Just like Westeros, Iceland is a land of ice and fire.
The vast and largely uncharted land north of the Wall in Westeros is truly a sight to behold.
It’s what the wildlings (who refer to themselves as free folk, unbeholden to kings or laws) call home. As harsh as the bitter cold and blizzard conditions appear to be, they’d choose it over bending the knee any day. It’s where the Three-Eyed Raven and the Children of the Forest reside, waiting for Brandon Stark to come to the weirwood tree he saw in a vision. It’s full of mountains, forests, and even a hot spring cave or two.
For all of its horrors—and there are many, from wights and White Walkers to Craster’s Keep and the doomed and haunted wildling settlement of Hardhome—the quiet and beauty of the far north are also evident in the pages of George R.R. Martin’s A Song of Ice and Fire. Like Westeros and Essos before it, Game of Thrones brought the north to life on television in spectacular fashion.
Last month on a bright and unusually warm November day, my view of Beyond the Wall in the Land of Fire and Ice was as astounding and breathtaking as I imagined. But, there was something missing: snow.
Less recognizable than the Croatian city of Dubrovnik, which stands in for King’s Landing, and nowhere near as bustling as Game of Thrones’ main studio in Belfast, Northern Ireland, Iceland has become an integral part of making Martin’s imagined world a reality. The volcanic rock in Iceland has been used as a backdrop for scenes in the Riverlands and the Vale—think Brienne of Tarth’s big fight scene with the Hound and Arya and the Hound arriving at the Bloody Gate in season 4. But Iceland has mostly served as the major filming location for the wild north.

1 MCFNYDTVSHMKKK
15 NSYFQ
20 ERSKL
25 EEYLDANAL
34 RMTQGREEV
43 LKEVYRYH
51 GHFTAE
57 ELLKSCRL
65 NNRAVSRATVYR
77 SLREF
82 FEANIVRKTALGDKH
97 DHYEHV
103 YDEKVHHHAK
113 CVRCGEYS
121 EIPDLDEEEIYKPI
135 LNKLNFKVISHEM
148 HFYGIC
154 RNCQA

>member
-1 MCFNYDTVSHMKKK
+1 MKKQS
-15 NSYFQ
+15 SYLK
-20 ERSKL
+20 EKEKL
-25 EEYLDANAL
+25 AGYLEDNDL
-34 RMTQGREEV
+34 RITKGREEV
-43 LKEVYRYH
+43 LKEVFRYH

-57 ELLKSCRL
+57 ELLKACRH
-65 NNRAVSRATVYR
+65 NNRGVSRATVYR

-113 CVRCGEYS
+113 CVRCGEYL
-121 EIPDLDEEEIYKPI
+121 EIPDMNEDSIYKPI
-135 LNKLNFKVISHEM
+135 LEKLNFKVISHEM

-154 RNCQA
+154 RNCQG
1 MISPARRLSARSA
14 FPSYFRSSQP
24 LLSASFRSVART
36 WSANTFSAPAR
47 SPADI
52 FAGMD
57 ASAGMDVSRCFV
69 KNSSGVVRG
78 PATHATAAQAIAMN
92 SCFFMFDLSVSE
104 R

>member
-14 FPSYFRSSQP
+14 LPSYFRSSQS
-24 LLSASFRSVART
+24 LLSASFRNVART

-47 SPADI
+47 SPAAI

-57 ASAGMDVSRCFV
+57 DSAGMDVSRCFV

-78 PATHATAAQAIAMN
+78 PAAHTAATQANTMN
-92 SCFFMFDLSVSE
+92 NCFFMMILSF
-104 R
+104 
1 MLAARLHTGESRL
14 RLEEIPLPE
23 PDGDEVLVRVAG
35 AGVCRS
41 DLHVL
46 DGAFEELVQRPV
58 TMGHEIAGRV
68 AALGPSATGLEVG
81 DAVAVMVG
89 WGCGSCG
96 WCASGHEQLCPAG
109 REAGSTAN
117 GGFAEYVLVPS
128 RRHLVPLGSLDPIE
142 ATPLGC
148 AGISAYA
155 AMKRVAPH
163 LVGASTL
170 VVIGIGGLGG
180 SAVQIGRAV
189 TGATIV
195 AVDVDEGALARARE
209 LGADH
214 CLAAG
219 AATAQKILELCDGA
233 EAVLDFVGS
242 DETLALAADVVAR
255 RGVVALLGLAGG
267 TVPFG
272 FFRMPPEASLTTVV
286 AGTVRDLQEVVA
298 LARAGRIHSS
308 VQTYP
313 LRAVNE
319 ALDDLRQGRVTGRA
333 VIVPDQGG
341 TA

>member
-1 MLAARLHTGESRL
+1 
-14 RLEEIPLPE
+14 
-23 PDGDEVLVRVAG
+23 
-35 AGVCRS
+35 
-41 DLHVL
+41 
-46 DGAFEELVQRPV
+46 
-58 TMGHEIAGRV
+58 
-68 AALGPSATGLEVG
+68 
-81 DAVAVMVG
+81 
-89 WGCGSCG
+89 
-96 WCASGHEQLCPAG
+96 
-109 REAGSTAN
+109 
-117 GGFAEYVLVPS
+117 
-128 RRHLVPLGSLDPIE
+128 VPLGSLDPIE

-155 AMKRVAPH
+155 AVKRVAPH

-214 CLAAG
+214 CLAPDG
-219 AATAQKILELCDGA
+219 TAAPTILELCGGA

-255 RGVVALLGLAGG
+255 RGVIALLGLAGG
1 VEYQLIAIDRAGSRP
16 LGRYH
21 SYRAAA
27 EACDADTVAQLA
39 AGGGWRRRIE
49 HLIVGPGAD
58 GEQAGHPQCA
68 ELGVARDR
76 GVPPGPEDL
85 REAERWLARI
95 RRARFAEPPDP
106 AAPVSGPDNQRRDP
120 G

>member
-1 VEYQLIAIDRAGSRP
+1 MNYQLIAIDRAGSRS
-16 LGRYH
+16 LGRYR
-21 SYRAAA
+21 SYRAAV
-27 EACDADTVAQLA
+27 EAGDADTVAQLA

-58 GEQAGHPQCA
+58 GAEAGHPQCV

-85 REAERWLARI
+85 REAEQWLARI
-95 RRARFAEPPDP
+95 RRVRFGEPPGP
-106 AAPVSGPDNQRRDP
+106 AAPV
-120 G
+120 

According to showrunner David Benioff, they were searching for something “really kind of shatteringly beautiful and barren and brutal for this part of Jon’s journey” when they settled on Iceland for season 2 filming locations. Iceland’s humbling conditions created an atmosphere no green screen or studio interior could replicate.
The show returned in its third and fourth seasons, and after a years-long break production is returning to Iceland for the show’s seventh season, reportedly filming in January 2017. Showrunners already had to delay shooting while waiting for the unusually mild weather to catch up to the harsh, wintry conditions in Westeros.
When I started to plan my own vacation to Iceland several months ago, I didn’t know that Game of Thrones was planning a return. I didn’t schedule the trip to coincide with potential filming—after all, it was a vacation—but I soon discovered that it was incredibly easy to explore parts of Iceland’s Westeros.
Like the other real-life cities and locations that Game of Thrones has touched in its six years on HBO, the show has been a boon for local tourism companies, helping them capitalize the fictional locations in their own back yard. It’s nowhere near the only factor to account for Iceland’s major tourism boom in the past few years, which includes the 2008 financial crisis and Eyjafjallajökull’s 2010 eruption. The European country now receives far more tourists a year than it has permanent residents, and for some travelers Game of Thrones is certainly part of the appeal.